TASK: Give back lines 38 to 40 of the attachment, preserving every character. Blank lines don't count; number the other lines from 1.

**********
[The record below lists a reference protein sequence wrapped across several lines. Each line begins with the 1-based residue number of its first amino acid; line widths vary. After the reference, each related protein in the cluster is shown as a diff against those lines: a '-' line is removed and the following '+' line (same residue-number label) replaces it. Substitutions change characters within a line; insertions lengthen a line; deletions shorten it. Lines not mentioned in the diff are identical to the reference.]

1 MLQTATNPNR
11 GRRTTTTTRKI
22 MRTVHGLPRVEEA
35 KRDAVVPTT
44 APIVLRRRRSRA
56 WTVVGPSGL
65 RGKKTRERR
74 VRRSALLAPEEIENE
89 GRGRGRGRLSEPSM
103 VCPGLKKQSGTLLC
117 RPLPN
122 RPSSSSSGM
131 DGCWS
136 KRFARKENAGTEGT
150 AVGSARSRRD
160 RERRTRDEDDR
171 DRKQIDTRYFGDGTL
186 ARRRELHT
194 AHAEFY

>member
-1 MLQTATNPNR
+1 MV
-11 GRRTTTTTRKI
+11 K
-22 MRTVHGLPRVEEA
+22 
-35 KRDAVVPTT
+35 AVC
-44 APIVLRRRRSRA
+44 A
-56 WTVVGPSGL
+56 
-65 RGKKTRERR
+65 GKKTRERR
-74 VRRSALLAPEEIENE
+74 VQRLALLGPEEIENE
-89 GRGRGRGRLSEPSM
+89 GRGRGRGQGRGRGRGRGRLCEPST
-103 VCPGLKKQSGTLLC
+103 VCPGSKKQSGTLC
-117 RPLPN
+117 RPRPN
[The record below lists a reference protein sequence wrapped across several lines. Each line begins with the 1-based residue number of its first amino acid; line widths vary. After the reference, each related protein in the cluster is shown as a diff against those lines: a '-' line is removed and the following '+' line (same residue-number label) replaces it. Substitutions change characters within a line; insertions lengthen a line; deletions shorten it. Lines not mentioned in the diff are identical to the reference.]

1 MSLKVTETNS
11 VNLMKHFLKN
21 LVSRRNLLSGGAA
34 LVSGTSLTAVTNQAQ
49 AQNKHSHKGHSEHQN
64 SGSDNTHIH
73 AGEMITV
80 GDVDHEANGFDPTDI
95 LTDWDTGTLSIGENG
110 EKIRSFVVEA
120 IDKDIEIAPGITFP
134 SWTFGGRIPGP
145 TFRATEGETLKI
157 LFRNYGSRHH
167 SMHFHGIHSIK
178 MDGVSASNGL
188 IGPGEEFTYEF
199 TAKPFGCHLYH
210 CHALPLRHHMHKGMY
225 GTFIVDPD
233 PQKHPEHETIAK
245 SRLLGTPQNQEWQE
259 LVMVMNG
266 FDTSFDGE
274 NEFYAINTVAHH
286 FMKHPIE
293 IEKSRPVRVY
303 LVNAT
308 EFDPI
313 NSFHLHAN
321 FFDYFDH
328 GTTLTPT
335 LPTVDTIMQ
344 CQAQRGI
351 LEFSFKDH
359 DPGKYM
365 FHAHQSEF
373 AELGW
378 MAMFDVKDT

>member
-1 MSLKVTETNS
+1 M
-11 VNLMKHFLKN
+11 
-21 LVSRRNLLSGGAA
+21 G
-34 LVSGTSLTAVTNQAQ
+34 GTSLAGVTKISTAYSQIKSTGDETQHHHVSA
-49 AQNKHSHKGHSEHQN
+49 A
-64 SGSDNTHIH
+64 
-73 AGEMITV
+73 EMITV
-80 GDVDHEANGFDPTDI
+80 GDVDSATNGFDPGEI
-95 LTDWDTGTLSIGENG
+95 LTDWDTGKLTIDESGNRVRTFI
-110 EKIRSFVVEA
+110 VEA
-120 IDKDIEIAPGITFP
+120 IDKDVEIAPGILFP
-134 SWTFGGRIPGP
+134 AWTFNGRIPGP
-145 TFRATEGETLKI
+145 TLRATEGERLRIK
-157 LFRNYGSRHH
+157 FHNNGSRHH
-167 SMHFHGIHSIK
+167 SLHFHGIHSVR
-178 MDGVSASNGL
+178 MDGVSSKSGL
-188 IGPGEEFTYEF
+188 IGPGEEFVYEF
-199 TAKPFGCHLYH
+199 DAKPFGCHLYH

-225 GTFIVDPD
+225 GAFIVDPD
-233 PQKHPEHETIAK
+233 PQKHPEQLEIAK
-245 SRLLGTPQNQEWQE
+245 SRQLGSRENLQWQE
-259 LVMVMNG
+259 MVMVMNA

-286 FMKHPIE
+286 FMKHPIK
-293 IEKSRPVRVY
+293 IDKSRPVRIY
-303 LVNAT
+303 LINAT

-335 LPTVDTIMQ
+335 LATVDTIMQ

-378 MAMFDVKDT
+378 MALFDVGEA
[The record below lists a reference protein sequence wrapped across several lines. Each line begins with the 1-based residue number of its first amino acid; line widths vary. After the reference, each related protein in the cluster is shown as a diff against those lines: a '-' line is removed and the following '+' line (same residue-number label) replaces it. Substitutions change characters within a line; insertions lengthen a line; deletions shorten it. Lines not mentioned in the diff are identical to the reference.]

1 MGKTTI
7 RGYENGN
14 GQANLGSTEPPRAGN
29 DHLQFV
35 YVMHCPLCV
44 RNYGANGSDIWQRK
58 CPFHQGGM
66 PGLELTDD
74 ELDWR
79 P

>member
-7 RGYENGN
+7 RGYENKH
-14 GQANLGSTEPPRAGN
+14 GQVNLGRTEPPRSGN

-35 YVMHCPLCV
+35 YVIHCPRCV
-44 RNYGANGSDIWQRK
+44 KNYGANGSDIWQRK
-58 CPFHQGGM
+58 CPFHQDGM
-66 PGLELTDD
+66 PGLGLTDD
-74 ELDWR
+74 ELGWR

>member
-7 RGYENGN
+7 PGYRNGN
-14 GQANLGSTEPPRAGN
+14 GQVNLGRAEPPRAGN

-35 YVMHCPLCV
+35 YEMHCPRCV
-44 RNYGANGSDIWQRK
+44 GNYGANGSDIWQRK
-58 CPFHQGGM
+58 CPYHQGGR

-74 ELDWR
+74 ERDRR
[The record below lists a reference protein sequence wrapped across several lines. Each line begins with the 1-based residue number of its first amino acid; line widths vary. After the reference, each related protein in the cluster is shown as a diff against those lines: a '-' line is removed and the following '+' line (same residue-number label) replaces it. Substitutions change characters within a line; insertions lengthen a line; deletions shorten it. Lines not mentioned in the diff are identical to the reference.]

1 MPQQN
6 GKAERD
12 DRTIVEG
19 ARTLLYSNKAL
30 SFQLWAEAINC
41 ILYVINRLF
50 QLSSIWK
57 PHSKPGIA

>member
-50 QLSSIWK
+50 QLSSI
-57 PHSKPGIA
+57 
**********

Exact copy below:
-89 GRGRGRGRLSEPSM
+89 GRGRGRGQGRGRGRGRGRLCEPST
-103 VCPGLKKQSGTLLC